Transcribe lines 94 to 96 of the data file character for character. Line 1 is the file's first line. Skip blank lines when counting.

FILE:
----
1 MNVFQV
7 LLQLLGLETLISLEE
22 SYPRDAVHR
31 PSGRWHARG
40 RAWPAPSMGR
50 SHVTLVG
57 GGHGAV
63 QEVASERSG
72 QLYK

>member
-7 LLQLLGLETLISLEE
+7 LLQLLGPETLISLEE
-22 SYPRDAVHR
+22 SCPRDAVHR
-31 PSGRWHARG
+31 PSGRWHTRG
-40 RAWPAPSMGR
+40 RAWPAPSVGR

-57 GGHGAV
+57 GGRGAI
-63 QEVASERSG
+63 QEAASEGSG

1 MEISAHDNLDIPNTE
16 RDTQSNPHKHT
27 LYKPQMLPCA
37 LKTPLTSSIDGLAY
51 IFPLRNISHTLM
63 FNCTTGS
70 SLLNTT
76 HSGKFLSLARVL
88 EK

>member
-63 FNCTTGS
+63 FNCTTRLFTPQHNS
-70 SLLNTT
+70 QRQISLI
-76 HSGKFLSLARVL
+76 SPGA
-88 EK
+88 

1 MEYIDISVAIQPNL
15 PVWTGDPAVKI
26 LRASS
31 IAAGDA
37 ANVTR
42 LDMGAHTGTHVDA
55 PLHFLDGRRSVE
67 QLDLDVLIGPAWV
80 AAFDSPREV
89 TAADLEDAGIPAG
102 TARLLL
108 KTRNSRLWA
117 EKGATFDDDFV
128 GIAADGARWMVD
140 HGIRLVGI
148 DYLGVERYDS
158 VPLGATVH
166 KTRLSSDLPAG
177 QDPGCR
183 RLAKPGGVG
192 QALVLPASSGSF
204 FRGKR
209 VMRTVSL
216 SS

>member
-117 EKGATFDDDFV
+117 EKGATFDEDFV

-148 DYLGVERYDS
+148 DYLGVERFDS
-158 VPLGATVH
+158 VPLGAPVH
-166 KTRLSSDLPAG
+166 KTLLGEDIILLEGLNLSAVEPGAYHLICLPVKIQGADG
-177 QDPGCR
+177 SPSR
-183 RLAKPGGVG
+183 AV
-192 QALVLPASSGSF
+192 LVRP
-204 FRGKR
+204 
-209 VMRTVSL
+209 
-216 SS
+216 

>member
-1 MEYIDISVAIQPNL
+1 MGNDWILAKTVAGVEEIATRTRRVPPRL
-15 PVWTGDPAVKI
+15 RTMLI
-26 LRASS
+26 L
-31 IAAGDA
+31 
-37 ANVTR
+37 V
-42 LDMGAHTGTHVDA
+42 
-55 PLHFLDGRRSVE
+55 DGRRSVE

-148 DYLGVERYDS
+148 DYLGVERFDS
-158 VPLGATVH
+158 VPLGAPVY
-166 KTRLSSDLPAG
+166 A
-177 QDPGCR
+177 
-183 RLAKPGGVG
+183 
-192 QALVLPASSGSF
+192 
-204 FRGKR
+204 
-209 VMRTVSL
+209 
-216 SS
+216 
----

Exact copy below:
+31 
-37 ANVTR
+37 V